“What-if?” these worrisome words arrive in the conscious spinning topics in our minds, from safety and financial security to loved ones and pet health. Asking, “What can I do?” leads to a proactive decision to invest time in the ultimate insurance policy—valuable life skills comprising security, shelter, food, water, and medical care! In any emergency, from extreme weather to a personal disaster, you have the power to take charge of your fate by making plans and taking action!
Having extra food on hand is not a mindset of paranoia; we currently live in unprecedented times of scarce items that were once readily available. Factor in concerns about power outages or a loss of employment, and this leads to a new way of thinking—a smart plan for preserving food, for example. The clever idea of underground food storage began with the pioneers of the 1860s, who needed a cold regulated room, between 32 and 40 degrees Fahrenheit, for root vegetables, fruits, and dried grains. Specialized cellars offered cheese caves and spring houses for milk and cream, that expanded to contain a pantry for canned jars. Our great-grandparents and grandparents had just the place, whether it was not far from home or in the basement. Today, the modern root cellar is just as vital as backyard gardens and wood stoves, a lifestyle striving for independence.
The Balance of a Root Cellar
Long-term storage is the goal of all food preservation endeavors. Temperatures above 40 degrees allow bacteria to grow, increasing the rotting process. While a dark closet within the home may work for the short term, gases and humidity increase as fruit matures. This is part of the rotting process. Cabbage and turnips, for instance, produce sulfur compounds if ventilation isn’t factored into the plan. In thinking about balance, humidity is essential to maintain the crisp nature of fresh leafy vegetables and fruits; therefore, most root cellars have a dirt floor to absorb moisture, while gravel acts as a buffer to keep the ground damp-free. Air circulation is vital, a management tool to remove vegetable odors and ethylene gas by means of PVC pipes to release the pressure to the outside.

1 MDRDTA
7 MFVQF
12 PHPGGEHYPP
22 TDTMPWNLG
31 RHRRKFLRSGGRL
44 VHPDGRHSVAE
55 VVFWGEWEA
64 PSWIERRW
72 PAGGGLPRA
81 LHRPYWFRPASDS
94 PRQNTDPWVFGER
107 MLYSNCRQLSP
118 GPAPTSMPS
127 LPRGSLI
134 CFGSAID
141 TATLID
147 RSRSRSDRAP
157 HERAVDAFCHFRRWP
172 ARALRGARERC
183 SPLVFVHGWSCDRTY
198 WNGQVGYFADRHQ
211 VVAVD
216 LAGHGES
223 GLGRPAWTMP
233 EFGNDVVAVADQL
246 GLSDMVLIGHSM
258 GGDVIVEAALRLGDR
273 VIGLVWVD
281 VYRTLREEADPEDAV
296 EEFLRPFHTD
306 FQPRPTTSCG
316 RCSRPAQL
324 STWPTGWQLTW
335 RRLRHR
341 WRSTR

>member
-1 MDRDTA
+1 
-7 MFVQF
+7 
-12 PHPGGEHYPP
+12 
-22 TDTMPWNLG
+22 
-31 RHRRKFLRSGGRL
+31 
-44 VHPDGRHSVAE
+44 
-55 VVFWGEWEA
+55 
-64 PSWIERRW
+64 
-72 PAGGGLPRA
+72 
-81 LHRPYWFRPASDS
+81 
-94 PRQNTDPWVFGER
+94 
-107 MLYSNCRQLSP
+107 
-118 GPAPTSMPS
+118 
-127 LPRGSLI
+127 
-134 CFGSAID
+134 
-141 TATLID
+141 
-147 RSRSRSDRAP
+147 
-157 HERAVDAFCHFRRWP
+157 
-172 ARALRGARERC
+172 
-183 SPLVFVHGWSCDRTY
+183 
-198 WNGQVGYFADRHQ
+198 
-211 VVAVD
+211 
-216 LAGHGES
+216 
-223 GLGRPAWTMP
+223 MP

Homeowners with a basement are fortunate to have a self-contained cold storage location. Choose a site with a window and away from heat sources. Don’t worry about light; black-out curtains work effectively. Installing a PVC pipe can allow for ventilation. Without a window, installing a tube through a hole may be the next best solution. Concrete block with foam insulation or plastic sheeting serves as a quality vapor barrier for the walls and ceiling. The ideal temperature and humidity will depend upon the type of food you wish to store. For instance, apples, beets, carrots, and parsnips do well in cold storage between 32 and 40 degrees and a humidity level spanning 90 to 95%. On the other hand, potatoes maintain stability between 35 to 45 degrees at the same humidity level.
- Front Porch Root Cellar: One area with established footings is just below the front porch. Additional expansion, such as a foundation wall, completed footings, an insulated exterior grade door from the basement, and vent holes may also serve as a solution for the intended goal and location.
- Wood Framed Root Cellar: Similar to a shed, the structure is made from concrete blocks and reinforced with rebar and a concrete ceiling. Most experts advise digging a trench to serve as the entrance, which leads ten-plus feet below the surface.
- Earthbag Root Cellar: The earthbag is a cost-effective material, with sand, tied and stacked, to form a Hobbit-like structure. Grass grows to create a natural mound, perfect for the project and less expensive than using concrete blocks.
- A Ready-Made Root Cellar: Thinking outside the box, people use their discarded chest freezers or refrigerators, barrels, garbage cans, and septic systems with effective results.
Knowledge passed down from our ancestors taught us the basic rules of food storage and the art of erecting a root cellar. Plans and the how-to are readily available online or in book format. The options are vast, and the cost is feasible. Consider the alternative if you are tired of tossing fresh produce into the trash. Access to cold storage changes your perspective on planning a garden and implementing new methods to preserve the harvest.
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